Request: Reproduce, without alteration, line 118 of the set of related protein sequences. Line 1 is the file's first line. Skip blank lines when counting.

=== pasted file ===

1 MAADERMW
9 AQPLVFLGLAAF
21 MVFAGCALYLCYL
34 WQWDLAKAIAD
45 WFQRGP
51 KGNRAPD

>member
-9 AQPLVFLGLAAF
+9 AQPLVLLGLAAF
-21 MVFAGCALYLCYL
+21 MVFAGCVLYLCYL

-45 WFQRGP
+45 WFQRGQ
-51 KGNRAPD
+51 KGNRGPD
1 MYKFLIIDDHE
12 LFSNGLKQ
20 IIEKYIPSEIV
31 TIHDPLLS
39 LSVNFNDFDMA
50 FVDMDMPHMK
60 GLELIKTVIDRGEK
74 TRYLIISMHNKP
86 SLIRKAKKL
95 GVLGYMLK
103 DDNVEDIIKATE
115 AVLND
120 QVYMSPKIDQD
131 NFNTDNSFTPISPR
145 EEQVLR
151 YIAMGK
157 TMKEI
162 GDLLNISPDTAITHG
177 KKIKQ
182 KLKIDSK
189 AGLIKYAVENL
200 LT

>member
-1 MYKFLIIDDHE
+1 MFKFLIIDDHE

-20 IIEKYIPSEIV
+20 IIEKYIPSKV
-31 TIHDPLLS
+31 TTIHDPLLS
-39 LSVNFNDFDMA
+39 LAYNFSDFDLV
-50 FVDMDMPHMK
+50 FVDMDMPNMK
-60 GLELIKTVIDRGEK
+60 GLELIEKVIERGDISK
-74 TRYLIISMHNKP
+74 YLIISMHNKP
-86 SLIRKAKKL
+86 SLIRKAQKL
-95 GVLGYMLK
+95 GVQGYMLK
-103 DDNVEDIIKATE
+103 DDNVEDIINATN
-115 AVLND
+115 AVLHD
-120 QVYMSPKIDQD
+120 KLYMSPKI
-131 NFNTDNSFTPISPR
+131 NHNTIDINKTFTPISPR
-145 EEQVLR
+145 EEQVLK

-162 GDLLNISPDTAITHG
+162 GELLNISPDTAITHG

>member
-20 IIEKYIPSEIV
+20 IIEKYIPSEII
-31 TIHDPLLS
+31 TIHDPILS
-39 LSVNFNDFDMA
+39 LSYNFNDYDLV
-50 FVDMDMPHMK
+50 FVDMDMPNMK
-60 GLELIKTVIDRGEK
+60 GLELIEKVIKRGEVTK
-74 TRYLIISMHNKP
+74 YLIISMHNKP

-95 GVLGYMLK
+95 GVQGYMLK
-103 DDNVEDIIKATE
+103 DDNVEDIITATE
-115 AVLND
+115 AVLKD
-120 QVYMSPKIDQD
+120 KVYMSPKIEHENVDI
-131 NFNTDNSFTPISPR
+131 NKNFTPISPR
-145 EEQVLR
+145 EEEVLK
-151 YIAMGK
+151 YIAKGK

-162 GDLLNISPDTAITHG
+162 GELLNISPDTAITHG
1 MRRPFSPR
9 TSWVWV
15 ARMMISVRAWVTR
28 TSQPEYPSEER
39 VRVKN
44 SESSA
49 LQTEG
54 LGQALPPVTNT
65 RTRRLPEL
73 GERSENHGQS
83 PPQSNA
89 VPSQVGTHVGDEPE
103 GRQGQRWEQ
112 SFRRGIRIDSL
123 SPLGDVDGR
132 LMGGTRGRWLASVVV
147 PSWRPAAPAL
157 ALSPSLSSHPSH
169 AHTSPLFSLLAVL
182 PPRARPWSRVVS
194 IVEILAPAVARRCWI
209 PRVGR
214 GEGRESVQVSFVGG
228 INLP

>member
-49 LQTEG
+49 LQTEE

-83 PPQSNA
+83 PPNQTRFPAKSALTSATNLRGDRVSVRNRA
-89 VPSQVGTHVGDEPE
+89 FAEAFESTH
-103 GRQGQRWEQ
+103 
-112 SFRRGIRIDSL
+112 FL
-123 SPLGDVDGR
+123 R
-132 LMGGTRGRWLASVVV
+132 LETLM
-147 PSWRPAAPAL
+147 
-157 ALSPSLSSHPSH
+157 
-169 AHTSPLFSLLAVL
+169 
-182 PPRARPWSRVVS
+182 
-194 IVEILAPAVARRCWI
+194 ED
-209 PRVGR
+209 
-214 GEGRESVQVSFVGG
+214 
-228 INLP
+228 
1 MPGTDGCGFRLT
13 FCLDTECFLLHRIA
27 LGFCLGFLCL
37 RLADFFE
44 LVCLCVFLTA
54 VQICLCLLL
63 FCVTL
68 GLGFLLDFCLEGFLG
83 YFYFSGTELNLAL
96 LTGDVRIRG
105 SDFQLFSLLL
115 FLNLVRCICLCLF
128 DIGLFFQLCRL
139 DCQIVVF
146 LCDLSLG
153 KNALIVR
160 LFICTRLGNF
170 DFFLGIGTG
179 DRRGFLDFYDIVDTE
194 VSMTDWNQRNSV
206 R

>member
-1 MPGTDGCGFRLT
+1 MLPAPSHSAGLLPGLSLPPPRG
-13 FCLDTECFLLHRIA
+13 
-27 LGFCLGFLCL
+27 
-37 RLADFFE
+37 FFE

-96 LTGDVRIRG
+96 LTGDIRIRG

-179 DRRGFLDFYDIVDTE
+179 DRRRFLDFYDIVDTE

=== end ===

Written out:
194 IVEILAPAVARRCWI